In response to a lunchbox that was filled with unhealthy snacks and lots of wrappers, children worked in pairs and groups to draw pictures of healthy alternatives from each food group. You may have more ideas for a healthy, balanced meal that would fit into the empty lunchbox compartments.
Being an environmental group, there were lots of lively discussions about the decisions that face us when choosing what food to buy. As one child commented: "It's a dilemma!" To help us focus on environmental and health issues connected with food choices, we conducted a taste test. We compared UK grown blueberries with blueberries that had been imported from Poland and fresh mandarins with processed mandarins.
A deeper exploration of where our food comes from and seasonality was made possible by our trip to North Aston Organics Farm. At a time of year when children in the past would have had time off school for potato harvesting, Class 4 harvested potatoes alongside farm staff for customer's vegetable boxes. Everybody worked hard, checking the potatoes lifted by the tractor and sorting the good from the bad. They were kindly rewarded with a kilo of potatoes to take home, once they had estimated a kilo, adjusted the number of potatoes in their bags and weighed again!
Can you remember the names of any of the green or red leafy vegetables that will be ready to harvest in time for Christmas? Mark Stay, the farmer at North Aston Organics kindly offered to answer any questions that children had after the visit. Here are the questions that were emailed to him and his answers:
Q. Why do customers not want to have small potatoes?
A. Many of our customers find small potatoes too fiddly and time consuming to prepare for cooking.
Q. Why do you need to have a tractor to dig up the potatoes?
A. We could dig them up by hand but this would take a lot longer.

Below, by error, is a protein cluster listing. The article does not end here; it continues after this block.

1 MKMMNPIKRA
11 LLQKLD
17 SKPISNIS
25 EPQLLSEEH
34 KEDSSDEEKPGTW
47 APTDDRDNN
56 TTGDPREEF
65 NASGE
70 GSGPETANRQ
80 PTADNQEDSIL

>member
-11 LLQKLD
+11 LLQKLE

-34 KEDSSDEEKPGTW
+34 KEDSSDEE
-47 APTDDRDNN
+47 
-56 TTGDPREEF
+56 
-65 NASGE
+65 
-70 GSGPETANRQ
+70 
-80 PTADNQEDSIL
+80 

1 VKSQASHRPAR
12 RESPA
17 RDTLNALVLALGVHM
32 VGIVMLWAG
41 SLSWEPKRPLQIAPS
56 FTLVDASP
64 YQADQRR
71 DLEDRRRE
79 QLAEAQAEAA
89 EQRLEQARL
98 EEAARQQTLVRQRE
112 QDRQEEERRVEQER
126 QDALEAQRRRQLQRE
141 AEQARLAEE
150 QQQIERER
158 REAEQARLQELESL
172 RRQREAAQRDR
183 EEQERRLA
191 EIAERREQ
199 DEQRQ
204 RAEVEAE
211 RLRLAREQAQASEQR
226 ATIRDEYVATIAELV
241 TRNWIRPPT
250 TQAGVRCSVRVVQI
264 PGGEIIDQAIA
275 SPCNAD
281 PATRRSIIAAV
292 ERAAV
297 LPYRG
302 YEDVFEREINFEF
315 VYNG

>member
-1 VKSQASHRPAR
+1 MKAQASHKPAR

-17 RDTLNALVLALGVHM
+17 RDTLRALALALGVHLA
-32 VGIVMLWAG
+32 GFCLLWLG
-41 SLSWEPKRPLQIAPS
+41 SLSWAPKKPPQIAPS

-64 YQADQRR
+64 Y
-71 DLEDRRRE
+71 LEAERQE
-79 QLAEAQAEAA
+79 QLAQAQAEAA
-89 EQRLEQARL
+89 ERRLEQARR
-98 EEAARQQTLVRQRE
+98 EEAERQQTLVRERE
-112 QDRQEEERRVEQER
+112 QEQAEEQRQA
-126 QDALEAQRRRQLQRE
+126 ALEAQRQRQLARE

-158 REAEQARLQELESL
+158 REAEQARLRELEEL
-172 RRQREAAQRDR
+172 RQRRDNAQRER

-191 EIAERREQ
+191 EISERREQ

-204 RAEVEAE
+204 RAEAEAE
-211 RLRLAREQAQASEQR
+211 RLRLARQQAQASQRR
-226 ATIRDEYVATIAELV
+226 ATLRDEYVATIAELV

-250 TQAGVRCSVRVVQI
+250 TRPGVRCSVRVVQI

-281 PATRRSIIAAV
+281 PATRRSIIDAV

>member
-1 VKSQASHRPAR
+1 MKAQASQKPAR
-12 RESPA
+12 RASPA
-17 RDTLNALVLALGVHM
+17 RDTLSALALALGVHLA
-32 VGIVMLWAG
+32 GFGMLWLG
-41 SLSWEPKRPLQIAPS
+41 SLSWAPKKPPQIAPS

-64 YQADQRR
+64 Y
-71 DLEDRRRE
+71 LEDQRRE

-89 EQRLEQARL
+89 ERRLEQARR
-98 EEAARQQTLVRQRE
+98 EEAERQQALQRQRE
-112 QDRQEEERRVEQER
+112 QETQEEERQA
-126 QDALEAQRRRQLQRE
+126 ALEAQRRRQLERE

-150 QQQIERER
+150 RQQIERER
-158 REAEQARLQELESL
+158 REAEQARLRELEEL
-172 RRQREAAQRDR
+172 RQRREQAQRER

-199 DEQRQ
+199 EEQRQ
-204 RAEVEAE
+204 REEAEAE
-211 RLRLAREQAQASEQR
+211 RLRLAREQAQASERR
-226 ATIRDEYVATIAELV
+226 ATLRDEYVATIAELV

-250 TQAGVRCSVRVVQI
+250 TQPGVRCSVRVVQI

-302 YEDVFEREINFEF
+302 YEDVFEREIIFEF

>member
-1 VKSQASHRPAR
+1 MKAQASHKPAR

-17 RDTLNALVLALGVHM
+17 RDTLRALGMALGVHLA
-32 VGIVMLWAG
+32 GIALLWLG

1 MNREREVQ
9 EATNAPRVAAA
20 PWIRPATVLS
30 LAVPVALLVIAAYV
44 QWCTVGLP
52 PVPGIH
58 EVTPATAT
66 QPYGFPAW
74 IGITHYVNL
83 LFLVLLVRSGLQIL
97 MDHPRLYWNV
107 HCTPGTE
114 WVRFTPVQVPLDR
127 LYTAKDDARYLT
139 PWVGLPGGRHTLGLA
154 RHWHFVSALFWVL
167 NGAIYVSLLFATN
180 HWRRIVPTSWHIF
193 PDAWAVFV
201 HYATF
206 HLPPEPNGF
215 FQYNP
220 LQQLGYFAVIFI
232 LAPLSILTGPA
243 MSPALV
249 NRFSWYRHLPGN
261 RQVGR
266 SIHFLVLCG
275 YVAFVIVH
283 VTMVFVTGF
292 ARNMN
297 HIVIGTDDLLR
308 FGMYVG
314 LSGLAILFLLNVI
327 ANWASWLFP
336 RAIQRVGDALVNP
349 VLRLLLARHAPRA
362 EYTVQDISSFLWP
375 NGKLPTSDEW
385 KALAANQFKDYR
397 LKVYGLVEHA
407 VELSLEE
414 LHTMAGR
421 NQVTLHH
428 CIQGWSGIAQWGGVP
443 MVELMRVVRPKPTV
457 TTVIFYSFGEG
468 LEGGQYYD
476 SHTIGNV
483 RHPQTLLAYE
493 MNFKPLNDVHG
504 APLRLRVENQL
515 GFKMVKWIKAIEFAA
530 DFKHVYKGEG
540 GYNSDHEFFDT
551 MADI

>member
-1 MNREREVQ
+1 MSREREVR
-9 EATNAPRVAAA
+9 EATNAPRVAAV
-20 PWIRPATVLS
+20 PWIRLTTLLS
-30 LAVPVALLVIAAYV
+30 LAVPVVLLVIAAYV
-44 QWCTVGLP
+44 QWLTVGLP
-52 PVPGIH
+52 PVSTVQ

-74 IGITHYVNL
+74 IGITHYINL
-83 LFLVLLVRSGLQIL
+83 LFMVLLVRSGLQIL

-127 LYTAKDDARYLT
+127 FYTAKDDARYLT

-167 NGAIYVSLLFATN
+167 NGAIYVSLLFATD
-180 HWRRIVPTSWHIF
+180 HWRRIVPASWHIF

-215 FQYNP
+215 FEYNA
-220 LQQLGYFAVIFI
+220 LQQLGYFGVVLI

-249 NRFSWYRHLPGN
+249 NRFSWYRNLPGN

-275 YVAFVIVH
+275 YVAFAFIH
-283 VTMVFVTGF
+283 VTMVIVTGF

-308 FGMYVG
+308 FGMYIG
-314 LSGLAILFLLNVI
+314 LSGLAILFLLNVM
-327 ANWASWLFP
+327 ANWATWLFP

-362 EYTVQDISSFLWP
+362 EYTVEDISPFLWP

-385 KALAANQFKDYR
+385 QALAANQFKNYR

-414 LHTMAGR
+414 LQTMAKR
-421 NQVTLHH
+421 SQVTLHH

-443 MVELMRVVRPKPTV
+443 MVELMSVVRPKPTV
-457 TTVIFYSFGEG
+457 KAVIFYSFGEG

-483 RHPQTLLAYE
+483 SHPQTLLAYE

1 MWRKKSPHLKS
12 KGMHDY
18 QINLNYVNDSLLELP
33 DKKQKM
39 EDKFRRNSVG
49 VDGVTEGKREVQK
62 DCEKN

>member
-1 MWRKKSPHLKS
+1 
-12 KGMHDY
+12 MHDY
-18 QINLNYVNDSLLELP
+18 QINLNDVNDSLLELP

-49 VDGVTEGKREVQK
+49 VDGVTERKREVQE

Q. How many other fields of food do you have?
A. We have two more fields. One is our "market garden" where we grow smaller batches of crops like lettuce, courgettes and beans. The other has a large polytunnel where we grow things like tomatoes in the summer and salad in the winter.
Q. What makes holes in the potatoes?
A. The holes are made by slugs that live in the soil. We hope to make the field more beetle friendly in the future as some beetles eat slug eggs. Yum!
Q. Why does the tractor have to move so slowly?
A. The tractor moves slowly so there is time for most of the soil to fall through the grill at the back of the machine and leave the potatoes lying on the soil surface.
Q. What makes potatoes go green?
A. Potatoes turn green if left in the light for more than two days. Some of the potatoes grow at the edge of the ridge and become exposed.
Q. Why did Mary Cater find a horseshoe in the field?
A. I think horses were used on the farm until about the 1940s. Horseshoes would occasionally come off while they were working in the fields, perhaps ploughing or carting hay. I sometimes find pieces of clay smoking pipes which probably date back to the 19th century. My best find was a coin with the head of King George III on it from the early 1800s!
To pick up on the environmental and health benefits of eating local food that is in season we made blackberry and apple crumbles to take home and share with our families. Some children asked for the recipe. Here is the one we used which makes enough crumble for four small portions or two larger portions:
1. Weigh 100g of plain flour.
2. Pour the flour into a large mixing bowl.
3. Add 3 tablespoons of margarine to the flour.
4. Use your fingertips to rub the margarine into the flour until the mixture looks like knobbly breadcrumbs.
5. Add 3 tablespoons of Demerara sugar to the mixture and use a spoon to stir in.
6. Place apple chunks in the bottom of an ovenproof baking dish.
7. Sprinkle two handfuls of blackberries over the apples.
8. Add 1 tablespoon of water to the fruit.
9. Sprinkle the fruit with 1 tablespoon of Demerara sugar.
10. Sprinkle the crumble topping over the fruit.
11. Bake in a preheated oven (200 degrees C or 400 degrees F or Gas Mark 6) for 30 minutes or until the crumble is golden brown and the fruit has started to bubble.
In the last session of the project, children made their own healthy food to eat at lunchtime or at the end of the school day. (They had previously collaborated to plan a menu for their group.) The lunches or snacks contained a balance of healthy foods from the five food groups, including fresh fruit and vegetables that were in season and had been grown in the UK. Needless to say, there was a healthy treat to finish the meal!